This does not just mean taking breaks throughout the day, it also means making sure you get enough sleep every day.

When you are well rested and take short regular breaks throughout the day your brain is fully refuelled and ready to focus in on the work that is important.

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2. Plan your day

When you don’t have a plan for the day, the day will create a plan for you. When you allow outside influences to take control of your day, it is very hard not to be dragged off in all directions.

When you have a plan for the day, when you arrive at work your brain knows exactly what it is you want to accomplish and will subconsciously have prepared itself for a sustained period of focused work.

Your resistance to distractions and other work will be high and you will focus much better on the work that needs doing.

3. Remove everything from your desk and screen except for the work you are doing

I learned this one a long time ago. In my previous work, I worked in a law office and I had case files to deal with. If I had more than one case file on my desk at any one time, I would find my eyes wandering over the other case files on my desk when I had something difficult to do.

I was looking for something easier. This meant often I was working on three or four cases at one time and that always led to mistakes and slower completion.

Now when I am working on something, I am in full-screen mode where all I can see is the work I am working on right now.

4. When at your desk, do work

We are creatures of habit. If we do our online shopping and news reading at our desks as well as our work, we will always have the temptation to be doing stuff that we should not be doing at that moment.

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Do your online shopping from another place—your home or from your phone when you are having a break—and only do your work when at your desk. This conditions your brain to focus in on your work and not other distractions.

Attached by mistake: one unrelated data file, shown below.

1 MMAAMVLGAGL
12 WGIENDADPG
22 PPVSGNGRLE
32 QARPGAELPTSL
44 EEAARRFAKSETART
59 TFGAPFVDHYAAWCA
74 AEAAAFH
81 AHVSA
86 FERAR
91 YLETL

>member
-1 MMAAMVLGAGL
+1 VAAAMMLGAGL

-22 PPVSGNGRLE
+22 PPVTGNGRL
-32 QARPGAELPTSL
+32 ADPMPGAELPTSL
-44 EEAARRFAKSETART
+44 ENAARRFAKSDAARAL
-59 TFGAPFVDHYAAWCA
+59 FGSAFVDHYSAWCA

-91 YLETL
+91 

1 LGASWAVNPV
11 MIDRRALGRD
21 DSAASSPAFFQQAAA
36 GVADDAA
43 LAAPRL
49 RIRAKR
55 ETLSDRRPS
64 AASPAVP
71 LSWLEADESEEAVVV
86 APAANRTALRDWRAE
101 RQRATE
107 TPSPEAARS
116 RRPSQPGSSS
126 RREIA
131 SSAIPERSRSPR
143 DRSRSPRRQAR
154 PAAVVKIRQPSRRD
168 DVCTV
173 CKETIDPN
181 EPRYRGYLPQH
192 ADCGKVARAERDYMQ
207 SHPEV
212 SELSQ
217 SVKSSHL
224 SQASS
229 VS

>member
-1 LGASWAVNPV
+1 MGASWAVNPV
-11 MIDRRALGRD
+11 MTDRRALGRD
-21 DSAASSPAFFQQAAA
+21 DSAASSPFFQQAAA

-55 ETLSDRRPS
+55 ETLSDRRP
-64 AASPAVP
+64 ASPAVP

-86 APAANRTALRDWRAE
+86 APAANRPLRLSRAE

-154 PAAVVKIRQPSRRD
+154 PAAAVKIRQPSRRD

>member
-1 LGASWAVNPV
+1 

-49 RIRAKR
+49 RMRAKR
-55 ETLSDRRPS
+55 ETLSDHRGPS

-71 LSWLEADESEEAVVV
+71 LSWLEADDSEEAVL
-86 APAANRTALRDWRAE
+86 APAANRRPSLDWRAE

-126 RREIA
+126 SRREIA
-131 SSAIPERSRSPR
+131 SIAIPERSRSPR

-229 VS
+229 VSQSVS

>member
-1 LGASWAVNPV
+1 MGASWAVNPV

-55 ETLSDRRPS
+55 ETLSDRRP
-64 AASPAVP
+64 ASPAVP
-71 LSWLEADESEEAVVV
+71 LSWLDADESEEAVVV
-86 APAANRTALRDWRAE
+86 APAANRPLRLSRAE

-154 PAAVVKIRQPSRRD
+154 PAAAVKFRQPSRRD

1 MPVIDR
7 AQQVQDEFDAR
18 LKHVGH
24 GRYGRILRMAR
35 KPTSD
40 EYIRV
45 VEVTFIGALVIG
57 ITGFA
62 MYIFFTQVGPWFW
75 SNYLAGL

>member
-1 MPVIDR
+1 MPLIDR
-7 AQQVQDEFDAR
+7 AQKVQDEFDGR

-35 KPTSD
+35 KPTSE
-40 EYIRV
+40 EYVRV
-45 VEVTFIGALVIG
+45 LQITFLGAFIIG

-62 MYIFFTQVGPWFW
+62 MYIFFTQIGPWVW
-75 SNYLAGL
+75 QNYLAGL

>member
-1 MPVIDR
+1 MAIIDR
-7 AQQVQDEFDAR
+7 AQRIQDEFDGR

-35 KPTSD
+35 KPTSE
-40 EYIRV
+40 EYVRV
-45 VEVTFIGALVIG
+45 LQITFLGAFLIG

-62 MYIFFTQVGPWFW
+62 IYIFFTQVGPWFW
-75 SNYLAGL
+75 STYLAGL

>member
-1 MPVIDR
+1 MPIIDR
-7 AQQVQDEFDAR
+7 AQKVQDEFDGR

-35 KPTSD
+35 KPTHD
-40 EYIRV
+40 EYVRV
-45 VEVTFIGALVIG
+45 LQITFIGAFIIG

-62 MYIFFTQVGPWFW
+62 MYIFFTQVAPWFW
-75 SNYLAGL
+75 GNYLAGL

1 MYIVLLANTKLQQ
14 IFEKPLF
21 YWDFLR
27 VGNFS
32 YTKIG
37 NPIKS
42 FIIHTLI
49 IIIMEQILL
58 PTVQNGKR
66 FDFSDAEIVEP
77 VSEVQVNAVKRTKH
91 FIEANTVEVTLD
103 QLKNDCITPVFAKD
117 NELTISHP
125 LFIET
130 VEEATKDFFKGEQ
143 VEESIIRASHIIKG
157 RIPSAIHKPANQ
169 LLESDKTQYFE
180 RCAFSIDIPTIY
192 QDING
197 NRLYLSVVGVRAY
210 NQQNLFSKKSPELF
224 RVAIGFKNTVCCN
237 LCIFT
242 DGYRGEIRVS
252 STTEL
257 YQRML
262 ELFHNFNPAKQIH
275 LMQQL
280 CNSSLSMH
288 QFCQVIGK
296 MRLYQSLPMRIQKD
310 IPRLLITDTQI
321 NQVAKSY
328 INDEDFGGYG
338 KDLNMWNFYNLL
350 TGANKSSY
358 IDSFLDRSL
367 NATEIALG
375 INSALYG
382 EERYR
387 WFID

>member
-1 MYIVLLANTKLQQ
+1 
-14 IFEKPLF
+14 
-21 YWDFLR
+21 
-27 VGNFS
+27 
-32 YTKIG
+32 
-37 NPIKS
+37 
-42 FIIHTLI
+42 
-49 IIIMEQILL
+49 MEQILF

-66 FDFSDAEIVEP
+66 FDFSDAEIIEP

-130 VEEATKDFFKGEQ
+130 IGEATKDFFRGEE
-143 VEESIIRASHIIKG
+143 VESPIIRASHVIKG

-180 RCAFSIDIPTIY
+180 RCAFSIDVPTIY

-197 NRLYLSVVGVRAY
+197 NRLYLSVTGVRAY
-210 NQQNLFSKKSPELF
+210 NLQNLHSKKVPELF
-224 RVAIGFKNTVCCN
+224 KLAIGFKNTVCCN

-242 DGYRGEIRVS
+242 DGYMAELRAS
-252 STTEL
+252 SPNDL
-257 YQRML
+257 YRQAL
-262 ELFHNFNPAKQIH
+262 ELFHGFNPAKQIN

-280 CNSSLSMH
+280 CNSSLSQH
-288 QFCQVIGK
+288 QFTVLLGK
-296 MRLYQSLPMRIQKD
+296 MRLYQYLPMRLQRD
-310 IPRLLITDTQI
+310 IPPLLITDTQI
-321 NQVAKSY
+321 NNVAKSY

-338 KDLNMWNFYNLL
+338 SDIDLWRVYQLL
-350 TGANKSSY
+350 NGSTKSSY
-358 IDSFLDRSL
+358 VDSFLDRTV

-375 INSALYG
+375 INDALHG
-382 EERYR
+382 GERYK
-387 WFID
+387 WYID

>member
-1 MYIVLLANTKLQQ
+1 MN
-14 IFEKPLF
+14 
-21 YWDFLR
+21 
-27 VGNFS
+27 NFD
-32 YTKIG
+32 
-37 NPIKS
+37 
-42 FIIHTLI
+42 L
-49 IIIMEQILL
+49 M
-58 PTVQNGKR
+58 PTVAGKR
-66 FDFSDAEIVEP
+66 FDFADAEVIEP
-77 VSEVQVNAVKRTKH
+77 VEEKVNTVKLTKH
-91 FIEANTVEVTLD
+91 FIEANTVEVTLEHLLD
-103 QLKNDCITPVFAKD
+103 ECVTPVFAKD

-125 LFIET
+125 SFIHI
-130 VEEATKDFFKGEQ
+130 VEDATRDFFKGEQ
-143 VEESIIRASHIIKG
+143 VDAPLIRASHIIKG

5. Learn to say no

Whenever you hear the phrase “learn to say no,” it does not mean going about being rude to everyone. What it does mean is delay saying yes.

Most problems occur when we say “yes” immediately. We then have to spend an inordinate amount of energy thinking of ways to get ourselves out of the commitment we made.

By saying “let me think about it” or “can I let you know later” gives you time to evaluate the offer and allows you to get back to what you were doing quicker.

6. Turn off notifications on your computer

For most of us, we still use computers to do our work. When you have email alert pop-ups and other notifications turned on, they will distract you no matter how strong you feel.

Turn them off and schedule email reviewing for times between doing your focused work. Doing this will give you a lot of time back because you will be able to remain focused on the work in front of you.

7. Find a quiet place to do your most important work

Most workplaces have meeting rooms that are vacant. If you do have important work to get done, ask if you can use one of those rooms and do your work there.

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You can close the door, put on your headphones and just focus on what is important. This is a great way to remove all the other, non-important, tasks demanding your attention and just focus on one piece of work.

The bottom line

Focusing on one piece of work at a time can be hard but the benefits to the amount of work you get done are worth it. You will make fewer mistakes, you will get more done and will feel a lot less tired at the end of the day.

Make a list of the four or five things you want to get done the next day before you finish your work for the day and when you start the day, begin at the top of the list with the first item.

Don’t start anything else until you have finished the first one and then move on to the second one. This one trick will help you to become way more productive.

Featured photo credit: Unsplash via unsplash.com